Leadership Best Practices

From the Battlefield to the Boardroom: Lessons from the U.S. Navy Seals Teams

From the Battlefield to the Boardroom: Lessons from the U.S. Navy Seals Teams

FORMER U.S. NAVY SEAL TEAMMATES Leif Babin and Jocko Willink established leadership consulting firm Echelon Front, and are the co-authors of Extreme Ownership: How U.S. Navy SEALs Lead and Win, which offers leadership lessons from the battlefield that can be applied in the boardroom. In this exclusive interview with COMMERCE, Babin and Willink discuss how to build high-performance teams, the characteristics that make a successful leader and why leadership is critical to success in every business.

Retired Navy SEAL Officer Leif Babin was deployed three times to Iraq and served 13 years in the U.S. Navy, including nine as a Navy SEAL. Officer Babin served as SEAL platoon commander in SEAL Team Three’s Task Unit Bruiser. During his last tour, he served as an Operations Officer and Executive Officer of a SEAL Team where he once again was deployed to Iraq with a Special Operations Task Force. He is the recipient of the Silver Star, two Bronze Stars and a Purple Heart. He remains a Lieutenant Commander in the U.S. Navy Reserve.

Q. What sets your leadership training apart from other companies that teach best practices?

A. What we teach is not theory; it’s hands-on, practical and experience-based training developed from what works and what doesn’t. Combat is just life amplified and intensified. What works on the battlefield works throughout the business world. At Echelon Front, we use principles we’ve learned on the battlefield that translate to any organization. People learn best practices from us, and they know that something that works for a SEAL team can certainly work for them.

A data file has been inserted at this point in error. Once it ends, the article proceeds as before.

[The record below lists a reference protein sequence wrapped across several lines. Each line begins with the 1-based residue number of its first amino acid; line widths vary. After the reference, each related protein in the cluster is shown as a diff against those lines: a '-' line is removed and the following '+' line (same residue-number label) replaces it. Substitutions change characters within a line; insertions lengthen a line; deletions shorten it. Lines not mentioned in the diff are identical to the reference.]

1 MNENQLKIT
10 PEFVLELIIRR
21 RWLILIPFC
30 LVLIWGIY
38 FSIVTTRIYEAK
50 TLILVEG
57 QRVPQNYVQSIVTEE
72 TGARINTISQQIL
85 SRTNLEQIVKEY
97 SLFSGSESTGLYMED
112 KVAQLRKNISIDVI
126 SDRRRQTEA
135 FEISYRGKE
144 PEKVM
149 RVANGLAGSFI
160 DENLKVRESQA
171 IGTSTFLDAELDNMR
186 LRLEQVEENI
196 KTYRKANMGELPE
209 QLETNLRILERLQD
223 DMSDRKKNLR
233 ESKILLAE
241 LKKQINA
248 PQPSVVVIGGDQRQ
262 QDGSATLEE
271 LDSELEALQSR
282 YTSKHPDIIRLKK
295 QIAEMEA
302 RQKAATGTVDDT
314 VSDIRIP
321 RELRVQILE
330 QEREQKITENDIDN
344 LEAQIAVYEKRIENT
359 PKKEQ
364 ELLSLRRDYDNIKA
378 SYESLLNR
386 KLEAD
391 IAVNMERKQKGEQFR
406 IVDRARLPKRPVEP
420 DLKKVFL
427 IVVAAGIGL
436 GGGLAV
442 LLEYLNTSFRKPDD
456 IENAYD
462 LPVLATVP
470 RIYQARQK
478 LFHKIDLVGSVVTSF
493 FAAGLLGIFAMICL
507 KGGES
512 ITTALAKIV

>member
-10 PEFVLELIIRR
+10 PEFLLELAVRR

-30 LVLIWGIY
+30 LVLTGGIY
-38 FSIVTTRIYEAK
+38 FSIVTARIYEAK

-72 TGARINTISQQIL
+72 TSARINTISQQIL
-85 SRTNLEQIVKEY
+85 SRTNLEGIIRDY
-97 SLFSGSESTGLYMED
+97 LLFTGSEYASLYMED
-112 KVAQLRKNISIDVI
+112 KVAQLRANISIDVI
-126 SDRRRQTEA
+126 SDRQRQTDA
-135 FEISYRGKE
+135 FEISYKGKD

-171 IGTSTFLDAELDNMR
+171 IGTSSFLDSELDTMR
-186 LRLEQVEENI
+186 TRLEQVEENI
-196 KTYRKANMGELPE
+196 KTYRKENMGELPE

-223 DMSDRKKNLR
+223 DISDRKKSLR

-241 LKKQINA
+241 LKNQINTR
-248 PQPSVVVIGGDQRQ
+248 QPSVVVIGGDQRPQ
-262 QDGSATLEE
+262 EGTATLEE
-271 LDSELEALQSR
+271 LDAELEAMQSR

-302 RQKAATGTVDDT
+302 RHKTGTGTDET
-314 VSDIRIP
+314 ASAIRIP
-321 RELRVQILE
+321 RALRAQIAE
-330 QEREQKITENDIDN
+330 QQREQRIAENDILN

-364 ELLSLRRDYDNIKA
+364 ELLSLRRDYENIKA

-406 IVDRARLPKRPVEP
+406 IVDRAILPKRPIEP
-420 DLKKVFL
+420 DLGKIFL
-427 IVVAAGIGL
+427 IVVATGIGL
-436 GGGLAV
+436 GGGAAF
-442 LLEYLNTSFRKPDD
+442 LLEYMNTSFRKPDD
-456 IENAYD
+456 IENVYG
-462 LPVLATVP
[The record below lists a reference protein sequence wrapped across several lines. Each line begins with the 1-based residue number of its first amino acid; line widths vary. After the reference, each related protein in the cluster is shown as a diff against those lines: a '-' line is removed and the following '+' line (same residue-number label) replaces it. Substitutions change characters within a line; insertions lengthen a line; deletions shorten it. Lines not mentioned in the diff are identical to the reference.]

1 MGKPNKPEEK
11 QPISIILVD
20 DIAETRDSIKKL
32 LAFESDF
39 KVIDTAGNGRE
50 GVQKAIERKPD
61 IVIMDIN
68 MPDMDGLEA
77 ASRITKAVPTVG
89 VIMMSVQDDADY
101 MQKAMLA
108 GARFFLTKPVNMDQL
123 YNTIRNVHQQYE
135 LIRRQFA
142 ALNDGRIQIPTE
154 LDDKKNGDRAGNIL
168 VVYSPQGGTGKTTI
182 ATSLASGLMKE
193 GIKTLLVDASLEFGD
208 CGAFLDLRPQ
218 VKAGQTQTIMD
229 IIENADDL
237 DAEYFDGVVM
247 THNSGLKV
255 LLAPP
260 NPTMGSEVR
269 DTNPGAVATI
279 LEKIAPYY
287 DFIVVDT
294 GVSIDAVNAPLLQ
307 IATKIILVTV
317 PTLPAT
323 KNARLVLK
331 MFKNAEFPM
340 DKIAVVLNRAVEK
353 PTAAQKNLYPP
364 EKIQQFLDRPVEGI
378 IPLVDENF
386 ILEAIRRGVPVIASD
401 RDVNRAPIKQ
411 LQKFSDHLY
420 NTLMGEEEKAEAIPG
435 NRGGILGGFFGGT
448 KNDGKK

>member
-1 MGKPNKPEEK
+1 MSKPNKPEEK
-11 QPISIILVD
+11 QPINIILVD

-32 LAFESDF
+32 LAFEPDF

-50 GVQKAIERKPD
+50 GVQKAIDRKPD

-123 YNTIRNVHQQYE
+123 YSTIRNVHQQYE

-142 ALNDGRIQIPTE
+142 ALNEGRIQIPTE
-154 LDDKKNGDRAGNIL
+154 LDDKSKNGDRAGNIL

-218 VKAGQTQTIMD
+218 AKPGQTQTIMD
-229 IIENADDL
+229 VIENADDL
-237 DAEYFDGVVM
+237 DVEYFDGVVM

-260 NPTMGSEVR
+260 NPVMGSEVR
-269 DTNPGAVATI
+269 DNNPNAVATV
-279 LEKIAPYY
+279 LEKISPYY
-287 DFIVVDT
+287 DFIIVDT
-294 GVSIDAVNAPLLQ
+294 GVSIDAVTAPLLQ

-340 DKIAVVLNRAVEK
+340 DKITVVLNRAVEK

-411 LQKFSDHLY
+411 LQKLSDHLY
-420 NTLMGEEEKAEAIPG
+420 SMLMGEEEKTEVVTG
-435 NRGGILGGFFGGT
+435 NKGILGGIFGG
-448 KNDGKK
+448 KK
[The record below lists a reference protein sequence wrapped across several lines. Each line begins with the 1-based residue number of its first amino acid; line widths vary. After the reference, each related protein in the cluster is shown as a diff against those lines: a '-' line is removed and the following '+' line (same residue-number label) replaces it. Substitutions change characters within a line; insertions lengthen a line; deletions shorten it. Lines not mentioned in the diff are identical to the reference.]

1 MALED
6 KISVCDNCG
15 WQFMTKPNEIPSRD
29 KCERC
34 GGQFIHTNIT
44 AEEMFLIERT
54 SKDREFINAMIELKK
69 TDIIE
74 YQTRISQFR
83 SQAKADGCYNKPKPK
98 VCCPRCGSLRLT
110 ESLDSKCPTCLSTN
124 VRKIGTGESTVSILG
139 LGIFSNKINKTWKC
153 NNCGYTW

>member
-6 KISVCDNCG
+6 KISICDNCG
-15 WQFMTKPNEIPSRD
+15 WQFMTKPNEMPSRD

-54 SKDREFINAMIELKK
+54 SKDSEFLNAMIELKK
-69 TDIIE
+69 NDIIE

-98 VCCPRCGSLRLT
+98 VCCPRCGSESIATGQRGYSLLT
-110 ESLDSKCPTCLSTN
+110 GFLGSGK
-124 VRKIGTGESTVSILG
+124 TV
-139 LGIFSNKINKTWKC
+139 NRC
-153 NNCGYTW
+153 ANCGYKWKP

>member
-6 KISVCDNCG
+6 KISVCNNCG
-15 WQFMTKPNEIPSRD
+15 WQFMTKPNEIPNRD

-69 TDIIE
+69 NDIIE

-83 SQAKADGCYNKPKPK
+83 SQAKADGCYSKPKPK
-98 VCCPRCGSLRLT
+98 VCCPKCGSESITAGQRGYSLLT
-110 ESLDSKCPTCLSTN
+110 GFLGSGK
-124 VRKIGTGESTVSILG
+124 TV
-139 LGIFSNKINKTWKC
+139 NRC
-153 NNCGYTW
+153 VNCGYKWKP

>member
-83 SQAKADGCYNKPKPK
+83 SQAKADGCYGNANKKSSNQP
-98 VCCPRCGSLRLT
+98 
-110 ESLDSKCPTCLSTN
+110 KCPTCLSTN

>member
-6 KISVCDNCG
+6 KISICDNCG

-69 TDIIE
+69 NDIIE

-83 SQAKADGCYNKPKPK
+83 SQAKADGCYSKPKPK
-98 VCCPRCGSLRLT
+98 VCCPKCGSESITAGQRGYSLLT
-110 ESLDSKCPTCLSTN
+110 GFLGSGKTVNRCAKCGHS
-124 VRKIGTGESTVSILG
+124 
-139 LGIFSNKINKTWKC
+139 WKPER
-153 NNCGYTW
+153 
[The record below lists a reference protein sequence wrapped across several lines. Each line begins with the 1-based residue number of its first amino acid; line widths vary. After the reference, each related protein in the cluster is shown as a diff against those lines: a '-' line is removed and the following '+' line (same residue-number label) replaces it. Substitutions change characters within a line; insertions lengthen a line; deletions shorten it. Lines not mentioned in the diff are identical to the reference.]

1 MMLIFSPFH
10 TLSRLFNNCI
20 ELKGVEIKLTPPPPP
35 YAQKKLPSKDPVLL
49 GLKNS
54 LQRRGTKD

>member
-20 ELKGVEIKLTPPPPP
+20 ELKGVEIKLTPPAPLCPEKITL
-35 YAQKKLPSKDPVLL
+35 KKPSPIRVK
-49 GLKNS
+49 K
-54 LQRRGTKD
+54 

Q. What strategies do you teach in your book to build high-performance, winning teams?

A. The underlying principle of our book, Extreme Ownership, is on a mindset of responsibility and accountability. Rather than cast blame on other members of the team, “extreme ownership” requires that you look in the mirror and say to yourself, “How can I lead my team better? I need to own everything in my world and everything that affects my vision.” Once a leader has a mindset of extreme ownership, that attitude and tone will translate throughout the organization and create a culture that exhibits ownership, does not make excuses and acknowledges failures so that they can come up with solutions.

Q. What would you say are the core characteristics that make a strong, successful leader?

A. Humility is certainly one of them. Someone who exhibits extreme ownership will display humility. This involves having the discipline to do the right thing, focus and not make excuses. A successful leader is also someone who is proactive. That’s a huge part of extreme ownership. On the battlefield, your default setting is aggressive, which means “in pursuit of the mission.” In the business world, proactive is a better term. Someone who exhibits extreme ownership is going to be proactive in figuring out problems that may arise and already have a plan in place to overcome those obstacles and accomplish the mission.

Q. What are the most important lessons from your time as a SEAL that you apply each day to your professional and personal life?